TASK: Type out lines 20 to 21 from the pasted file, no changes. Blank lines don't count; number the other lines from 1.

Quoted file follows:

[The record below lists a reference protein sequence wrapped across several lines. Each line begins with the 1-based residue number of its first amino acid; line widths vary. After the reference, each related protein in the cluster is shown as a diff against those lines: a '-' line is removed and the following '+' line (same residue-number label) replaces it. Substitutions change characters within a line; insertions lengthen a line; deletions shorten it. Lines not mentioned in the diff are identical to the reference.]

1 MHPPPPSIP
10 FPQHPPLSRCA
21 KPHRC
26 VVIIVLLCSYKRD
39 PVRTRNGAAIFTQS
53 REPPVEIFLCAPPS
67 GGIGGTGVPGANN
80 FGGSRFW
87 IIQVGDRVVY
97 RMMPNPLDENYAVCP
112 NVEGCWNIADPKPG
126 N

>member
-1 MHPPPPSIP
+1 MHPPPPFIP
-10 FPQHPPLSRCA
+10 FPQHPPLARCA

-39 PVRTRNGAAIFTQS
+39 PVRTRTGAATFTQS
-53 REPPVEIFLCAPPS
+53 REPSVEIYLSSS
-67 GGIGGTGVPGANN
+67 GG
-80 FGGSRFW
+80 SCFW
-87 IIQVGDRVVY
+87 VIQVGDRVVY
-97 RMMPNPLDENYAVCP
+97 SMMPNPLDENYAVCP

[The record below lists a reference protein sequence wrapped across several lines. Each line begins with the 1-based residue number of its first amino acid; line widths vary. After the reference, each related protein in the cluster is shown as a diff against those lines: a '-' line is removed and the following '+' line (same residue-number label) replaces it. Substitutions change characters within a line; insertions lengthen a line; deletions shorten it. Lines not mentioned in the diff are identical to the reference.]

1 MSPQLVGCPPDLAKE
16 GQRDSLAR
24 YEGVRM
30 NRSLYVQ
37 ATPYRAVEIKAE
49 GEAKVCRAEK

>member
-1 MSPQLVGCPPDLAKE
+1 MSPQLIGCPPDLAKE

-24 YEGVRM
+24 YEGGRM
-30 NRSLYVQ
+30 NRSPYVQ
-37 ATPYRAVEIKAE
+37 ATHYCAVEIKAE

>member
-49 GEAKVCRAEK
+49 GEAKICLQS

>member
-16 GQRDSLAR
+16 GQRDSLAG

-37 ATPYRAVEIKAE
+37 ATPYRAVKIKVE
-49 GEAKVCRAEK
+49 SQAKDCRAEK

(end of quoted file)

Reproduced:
+39 PVRTRTGAATFTQS
-53 REPPVEIFLCAPPS